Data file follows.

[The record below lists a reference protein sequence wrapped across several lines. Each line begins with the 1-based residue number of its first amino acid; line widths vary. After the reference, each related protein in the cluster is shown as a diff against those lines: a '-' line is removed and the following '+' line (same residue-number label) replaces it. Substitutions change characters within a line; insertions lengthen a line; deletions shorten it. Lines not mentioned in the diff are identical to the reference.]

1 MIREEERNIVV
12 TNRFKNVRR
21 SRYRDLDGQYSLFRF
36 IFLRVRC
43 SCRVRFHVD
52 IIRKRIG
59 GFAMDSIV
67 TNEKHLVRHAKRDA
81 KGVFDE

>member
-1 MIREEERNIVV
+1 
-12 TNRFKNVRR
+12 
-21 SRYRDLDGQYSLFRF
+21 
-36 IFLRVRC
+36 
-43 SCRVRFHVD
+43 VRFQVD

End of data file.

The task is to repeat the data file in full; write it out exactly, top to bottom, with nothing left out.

[The record below lists a reference protein sequence wrapped across several lines. Each line begins with the 1-based residue number of its first amino acid; line widths vary. After the reference, each related protein in the cluster is shown as a diff against those lines: a '-' line is removed and the following '+' line (same residue-number label) replaces it. Substitutions change characters within a line; insertions lengthen a line; deletions shorten it. Lines not mentioned in the diff are identical to the reference.]

1 MIREEERNIVV
12 TNRFKNVRR
21 SRYRDLDGQYSLFRF
36 IFLRVRC
43 SCRVRFHVD
52 IIRKRIG
59 GFAMDSIV
67 TNEKHLVRHAKRDA
81 KGVFDE

>member
-1 MIREEERNIVV
+1 
-12 TNRFKNVRR
+12 
-21 SRYRDLDGQYSLFRF
+21 
-36 IFLRVRC
+36 
-43 SCRVRFHVD
+43 VRFQVD